What if we told you that everywhere you go, you’ll find a gym right nearby? Well, it’s true. Wherever you go, you never have a reason to skip a workout—because you’re there.
No, we’re not trying to be cryptic. We just know that your body is the handiest gym there is and by doing bodyweight training, your doing bodyweight workouts can take you much farther in your fitness than you might imagine—and the research backs that up.
Bodyweight workouts have been repeatedly shown to be effective and efficient when it comes to building strength, endurance, flexibility, and balance. Bodyweight workouts can also help injury proof your body and give you a break from the wear and tear of weightlifting.
Every form of exercise has its place, depending on your goals and situation. But we think bodyweight workouts are a fantastic method of training for athletes of all levels and here’s why.
Bodyweight Training Builds Strength
Think you can’t get strong and stay strong with bodyweight workouts? Then you’ve probably never seen a picture of Hershel Walker. Walker was a very successful football player in college and the NFL, and after he retired from football, he went on to become a professional MMA fighter. (And somewhere in there, Walker also competed in the Olympics as part of a bobsled team.)
Throughout his career, Walker looked every inch the athlete, but contrary to what many assumed, he didn’t lift weights. According to a Sports Illustrated article, My Body’s Like an Army, Walker used only bodyweight exercises like push-ups, pull-ups, and sprints.
Now, there’s no denying Walker is a genetically gifted person, but if you use progressions of the various bodyweight exercises, you can continue scaling up the “weight” of your exercises for a long time. It’s just that instead of putting plates on a bar, you’re putting your feet up on a box when you do push-ups, for example.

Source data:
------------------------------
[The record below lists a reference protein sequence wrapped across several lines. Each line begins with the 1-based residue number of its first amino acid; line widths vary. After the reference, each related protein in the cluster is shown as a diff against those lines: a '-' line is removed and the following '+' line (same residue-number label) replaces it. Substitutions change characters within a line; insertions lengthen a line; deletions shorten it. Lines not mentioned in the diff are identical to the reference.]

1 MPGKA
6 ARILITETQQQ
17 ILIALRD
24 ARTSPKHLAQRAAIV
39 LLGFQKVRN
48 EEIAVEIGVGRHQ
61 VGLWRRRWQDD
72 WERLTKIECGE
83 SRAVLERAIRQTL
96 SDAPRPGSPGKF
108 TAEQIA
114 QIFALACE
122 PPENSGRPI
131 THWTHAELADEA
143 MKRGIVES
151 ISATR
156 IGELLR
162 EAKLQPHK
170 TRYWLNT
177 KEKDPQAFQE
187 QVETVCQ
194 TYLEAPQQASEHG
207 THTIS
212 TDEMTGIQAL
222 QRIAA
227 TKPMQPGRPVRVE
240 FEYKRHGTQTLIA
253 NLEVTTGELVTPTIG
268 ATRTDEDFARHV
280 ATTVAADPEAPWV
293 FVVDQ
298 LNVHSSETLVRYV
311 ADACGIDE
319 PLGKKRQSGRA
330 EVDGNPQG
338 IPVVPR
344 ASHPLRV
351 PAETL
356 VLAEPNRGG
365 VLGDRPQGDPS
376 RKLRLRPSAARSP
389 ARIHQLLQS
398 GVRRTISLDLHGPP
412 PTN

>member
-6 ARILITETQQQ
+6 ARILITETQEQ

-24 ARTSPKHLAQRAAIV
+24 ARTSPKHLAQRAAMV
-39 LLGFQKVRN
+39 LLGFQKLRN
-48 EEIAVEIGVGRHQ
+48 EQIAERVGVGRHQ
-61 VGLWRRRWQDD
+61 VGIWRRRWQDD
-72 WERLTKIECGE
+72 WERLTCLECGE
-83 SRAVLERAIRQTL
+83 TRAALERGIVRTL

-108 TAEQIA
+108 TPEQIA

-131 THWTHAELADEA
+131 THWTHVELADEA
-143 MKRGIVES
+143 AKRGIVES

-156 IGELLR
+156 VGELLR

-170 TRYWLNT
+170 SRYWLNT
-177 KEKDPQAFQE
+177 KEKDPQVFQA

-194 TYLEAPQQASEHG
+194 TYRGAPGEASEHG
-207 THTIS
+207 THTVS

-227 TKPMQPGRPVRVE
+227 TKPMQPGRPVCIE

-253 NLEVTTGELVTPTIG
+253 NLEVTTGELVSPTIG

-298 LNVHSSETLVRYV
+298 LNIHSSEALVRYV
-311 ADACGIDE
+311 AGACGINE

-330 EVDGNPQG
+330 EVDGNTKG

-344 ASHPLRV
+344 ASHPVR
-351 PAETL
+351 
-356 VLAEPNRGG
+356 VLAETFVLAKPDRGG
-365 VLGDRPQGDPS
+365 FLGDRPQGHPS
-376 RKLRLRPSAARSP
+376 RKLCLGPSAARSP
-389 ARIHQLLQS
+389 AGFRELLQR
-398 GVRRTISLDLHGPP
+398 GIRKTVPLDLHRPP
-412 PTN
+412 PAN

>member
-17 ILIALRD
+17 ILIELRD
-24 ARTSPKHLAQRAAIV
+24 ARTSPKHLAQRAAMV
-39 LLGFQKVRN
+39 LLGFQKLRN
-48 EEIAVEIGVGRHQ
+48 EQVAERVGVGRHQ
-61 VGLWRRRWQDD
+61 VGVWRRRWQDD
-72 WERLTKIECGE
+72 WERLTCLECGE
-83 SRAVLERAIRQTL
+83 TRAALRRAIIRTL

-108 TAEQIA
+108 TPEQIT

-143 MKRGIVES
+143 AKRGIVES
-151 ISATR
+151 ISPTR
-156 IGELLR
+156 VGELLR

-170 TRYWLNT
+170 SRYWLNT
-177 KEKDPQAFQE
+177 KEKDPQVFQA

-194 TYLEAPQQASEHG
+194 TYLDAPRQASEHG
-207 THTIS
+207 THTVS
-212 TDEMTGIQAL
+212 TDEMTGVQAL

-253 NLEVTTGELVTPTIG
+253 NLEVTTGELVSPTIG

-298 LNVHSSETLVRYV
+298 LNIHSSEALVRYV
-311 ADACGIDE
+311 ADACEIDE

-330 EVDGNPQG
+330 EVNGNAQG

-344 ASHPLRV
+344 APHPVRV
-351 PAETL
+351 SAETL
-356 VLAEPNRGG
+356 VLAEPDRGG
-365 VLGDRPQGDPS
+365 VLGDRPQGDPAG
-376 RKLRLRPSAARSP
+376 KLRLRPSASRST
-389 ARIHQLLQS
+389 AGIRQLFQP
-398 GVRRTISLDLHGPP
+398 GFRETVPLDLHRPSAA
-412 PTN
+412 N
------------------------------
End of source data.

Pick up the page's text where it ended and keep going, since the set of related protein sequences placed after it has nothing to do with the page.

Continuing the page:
Bodyweight Training Builds Endurance
Because bodyweight workouts tend to include higher repetitions than traditional weight-based resistance training, you receive the additional benefit of building muscular endurance. We all know there’s a big difference between your ability to do a one-rep-max squat and your ability to do a hundred bodyweight squats. But they are both important qualities for all-around fitness and performance.
Bodyweight workouts offer you the opportunity to train muscular endurance as well as cardiovascular endurance. And because there is so much potential variability in bodyweight workouts—from long, slow sessions to high-intensity intervals—you can choose which aspect of your metabolic pathways you’d like to train.
Don’t forget that climbing, hiking, walking, and running are all bodyweight workouts, too. “Cardio” doesn’t have to mean endless miles in the gym under the fluorescent lights. It can mean scheduling your favorite outdoor activity a couple times each week, and even spicing them up with sprints and obstacles.
Bodyweight Training Builds Balance and Mobility
Think about it—yoga is bodyweight exercise. Of course, yoga is most often thought of a method for building balance and flexibility, but what makes it so powerful is that’s not all it builds. Yoga is an incredibly well-rounded form of bodyweight exercise, with many different options that can emphasize strength, endurance, mobility, and more.
In a study published in 2011, researchers wrote that the “sun salutation has the potential to improve the muscle strength, general body endurance and body composition to the optimum level in healthy individuals.”
Bodyweight Training Builds Consistency and Results
With bodyweight workouts you don’t need equipment, space, or a lot of time. You can do bodyweight exercise at home, in the park, or anywhere you travel.
If you can set up a couple pieces of equipment, then a jump rope and suspension trainer will give you endless options when combined with truly equipment-free bodyweight movements. We all know that when we enjoy doing something and it’s simple to get ourselves going, we’re far more likely to do it regularly.
When you’re consistent in your workouts, a lot of good things happen. A study from the University of Georgia says that regular exercise will increase your energy level and reduce your fatigue. And that’s on top of all the other benefits.
The Real Benefits of Bodyweight Training
When you look at all these factors together, the benefits of bodyweight workouts add up to a broad spectrum of fitness. When you are strong, stable, flexible, mobile, fit, and consistent in your efforts, then you are also injury-proofing your body because you have achieved a balanced program.
In addition, bodyweight exercise can often be done outdoors. A research review published in 2013 demonstrated that, along with supplying your body with much needed fresh air and vitamin D, outdoor exercise has also been shown to increase levels of exertion, reduce stress, and boost mood.
But the best thing about bodyweight workouts, aside from the convenience, may be the endless variability. No matter if you need to go hard or go light, you can easily adjust. From high-intensity intervals to a recovery walk, bodyweight workouts can provide what you need, wherever you need it.